“Nice work, isn’t it,” said a voice from behind him. Samuel turned, as did his guards with their hands on their swords. What he saw was a short elf with cropped brown hair and a strange hat. He had a notepad stuffed into his belt and a smile. Samuel motioned the guards to be at ease before responding.
“It is, a bit redundant though. I kind of wish there was more variety to the stonework.” At this the reporter nodded. Samuel looked at him suspiciously. “I guess you’re a Complainer?”
“No sir,” said the elf, shaking his head, “well, not anymore anywho. They went under after their last paper. No one was buying. Hell, I think their biggest customer the entire time was the Council, and they buy every paper. No sir, I’m Edle, lead editor of the Exbaltairan Informer.” He extended his hand, which Samuel took.
“This is strange,” said Samuel with a hint of bitter humor, “you don’t hate me, nor are you grovelling. I had almost forgotten that the citizenship could do anything but.”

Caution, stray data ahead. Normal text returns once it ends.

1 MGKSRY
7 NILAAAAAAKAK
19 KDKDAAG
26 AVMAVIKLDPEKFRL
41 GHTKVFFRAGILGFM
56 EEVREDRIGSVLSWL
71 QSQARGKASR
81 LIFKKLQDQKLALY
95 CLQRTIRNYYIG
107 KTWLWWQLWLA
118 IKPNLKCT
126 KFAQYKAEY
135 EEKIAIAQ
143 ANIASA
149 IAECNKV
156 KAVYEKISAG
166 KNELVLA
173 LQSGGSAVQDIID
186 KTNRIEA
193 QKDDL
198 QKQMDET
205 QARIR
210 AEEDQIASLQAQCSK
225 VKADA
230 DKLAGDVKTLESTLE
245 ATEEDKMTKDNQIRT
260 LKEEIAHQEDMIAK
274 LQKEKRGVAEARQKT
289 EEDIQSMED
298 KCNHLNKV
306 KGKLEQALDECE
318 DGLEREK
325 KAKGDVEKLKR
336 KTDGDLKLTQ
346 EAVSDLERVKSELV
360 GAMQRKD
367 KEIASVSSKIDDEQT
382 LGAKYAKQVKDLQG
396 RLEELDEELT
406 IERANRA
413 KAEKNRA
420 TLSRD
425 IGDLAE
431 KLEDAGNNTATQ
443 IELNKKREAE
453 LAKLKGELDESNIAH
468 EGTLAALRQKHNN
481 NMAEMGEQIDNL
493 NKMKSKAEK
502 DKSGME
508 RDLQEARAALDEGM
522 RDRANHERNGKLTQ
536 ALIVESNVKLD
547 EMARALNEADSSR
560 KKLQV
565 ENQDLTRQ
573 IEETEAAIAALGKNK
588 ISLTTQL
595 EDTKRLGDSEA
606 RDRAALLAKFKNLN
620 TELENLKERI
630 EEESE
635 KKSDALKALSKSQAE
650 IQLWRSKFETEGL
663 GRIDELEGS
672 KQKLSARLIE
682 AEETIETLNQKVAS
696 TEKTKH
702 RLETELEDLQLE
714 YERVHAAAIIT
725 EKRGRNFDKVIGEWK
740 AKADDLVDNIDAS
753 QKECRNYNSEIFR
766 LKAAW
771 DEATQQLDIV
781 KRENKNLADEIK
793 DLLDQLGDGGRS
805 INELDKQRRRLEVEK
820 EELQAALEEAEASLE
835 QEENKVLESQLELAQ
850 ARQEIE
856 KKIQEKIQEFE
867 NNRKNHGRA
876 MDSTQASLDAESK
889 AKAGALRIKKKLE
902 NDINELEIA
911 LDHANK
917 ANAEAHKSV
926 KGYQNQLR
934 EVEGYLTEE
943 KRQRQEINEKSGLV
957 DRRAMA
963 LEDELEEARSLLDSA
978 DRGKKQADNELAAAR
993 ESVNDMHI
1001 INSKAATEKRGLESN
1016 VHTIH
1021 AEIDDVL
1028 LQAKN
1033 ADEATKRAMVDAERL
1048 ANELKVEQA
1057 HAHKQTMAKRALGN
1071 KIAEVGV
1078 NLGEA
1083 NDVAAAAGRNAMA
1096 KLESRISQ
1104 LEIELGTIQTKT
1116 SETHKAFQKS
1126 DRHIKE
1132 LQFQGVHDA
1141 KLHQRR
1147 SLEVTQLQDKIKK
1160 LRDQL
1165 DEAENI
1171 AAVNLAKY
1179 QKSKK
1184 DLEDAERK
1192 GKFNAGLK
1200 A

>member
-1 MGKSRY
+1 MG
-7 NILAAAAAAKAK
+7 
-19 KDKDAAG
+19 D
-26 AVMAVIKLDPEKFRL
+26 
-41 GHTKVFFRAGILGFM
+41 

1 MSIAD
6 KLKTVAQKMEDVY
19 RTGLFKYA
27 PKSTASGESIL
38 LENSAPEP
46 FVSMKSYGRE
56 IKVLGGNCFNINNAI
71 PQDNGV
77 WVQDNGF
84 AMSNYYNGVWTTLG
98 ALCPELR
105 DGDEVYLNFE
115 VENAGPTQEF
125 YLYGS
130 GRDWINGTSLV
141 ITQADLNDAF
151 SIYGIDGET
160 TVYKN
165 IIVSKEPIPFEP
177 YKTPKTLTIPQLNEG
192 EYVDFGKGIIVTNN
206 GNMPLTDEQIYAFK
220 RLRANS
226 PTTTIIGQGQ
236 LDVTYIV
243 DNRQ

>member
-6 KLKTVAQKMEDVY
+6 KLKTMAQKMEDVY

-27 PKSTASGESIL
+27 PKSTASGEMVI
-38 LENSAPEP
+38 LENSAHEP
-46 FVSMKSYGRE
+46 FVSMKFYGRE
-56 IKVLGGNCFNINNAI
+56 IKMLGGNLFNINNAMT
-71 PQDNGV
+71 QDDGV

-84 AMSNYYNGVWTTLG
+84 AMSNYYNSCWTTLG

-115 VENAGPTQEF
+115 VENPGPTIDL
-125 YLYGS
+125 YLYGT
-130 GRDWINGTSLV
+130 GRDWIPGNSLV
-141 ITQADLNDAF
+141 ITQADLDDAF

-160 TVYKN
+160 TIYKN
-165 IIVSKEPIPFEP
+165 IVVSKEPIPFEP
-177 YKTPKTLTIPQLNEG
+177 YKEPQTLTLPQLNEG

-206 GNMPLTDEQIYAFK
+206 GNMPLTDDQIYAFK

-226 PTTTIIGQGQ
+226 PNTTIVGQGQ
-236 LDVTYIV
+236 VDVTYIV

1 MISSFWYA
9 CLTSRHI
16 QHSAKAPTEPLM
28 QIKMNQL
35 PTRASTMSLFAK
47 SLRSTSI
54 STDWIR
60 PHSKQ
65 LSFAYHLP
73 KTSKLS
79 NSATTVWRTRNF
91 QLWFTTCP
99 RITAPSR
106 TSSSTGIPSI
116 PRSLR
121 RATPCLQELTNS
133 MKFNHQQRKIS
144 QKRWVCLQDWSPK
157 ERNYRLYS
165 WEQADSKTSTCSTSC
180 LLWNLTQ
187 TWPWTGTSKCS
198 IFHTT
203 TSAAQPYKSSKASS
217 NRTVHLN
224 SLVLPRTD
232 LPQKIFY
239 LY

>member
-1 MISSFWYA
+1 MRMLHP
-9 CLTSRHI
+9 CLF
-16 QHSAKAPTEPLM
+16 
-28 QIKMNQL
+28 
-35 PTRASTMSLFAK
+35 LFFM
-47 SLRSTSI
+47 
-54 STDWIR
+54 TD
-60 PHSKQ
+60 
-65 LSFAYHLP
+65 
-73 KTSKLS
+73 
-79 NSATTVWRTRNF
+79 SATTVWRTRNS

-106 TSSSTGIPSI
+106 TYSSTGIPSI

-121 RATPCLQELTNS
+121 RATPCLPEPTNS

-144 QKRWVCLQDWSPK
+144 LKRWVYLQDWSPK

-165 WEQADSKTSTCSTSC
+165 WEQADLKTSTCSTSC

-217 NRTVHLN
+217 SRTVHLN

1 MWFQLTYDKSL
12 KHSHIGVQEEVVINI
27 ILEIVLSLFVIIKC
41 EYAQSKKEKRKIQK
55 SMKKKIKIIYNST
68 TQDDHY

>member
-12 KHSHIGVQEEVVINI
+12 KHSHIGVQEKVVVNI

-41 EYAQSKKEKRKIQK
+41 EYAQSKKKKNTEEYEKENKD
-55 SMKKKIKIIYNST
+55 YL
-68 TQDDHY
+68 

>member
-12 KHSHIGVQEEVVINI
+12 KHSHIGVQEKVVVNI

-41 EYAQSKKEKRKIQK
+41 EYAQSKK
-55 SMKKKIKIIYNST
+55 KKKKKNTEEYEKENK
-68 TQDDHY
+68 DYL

Edle let out a laugh at this. “Well, you didn’t seem like the type to demand grovelling. Good to see I was right. And no one hates you. Well, at least I don’t. Say,” he pulled out his notepad, “since we’re being so pleasant, howsabout an interview? Just a quick one, I know you royal types got busy schedules.”
Samuel felt awkward about it, but he accepted. They kept near the statue and talked for the better part of an hour. This reporter, while probing, seemed less vitriolic and leading that the Complainer reporters he had met, or really any of the other reporters he had met. At the end they shook hands again and parted. Samuel returned to the palace, feeling better than when he had come out. He gathered his belongings, and walked to the teleportation room. A fizz, a zap, and a blinding light later, and he was outside, the Ryque family off in the distance.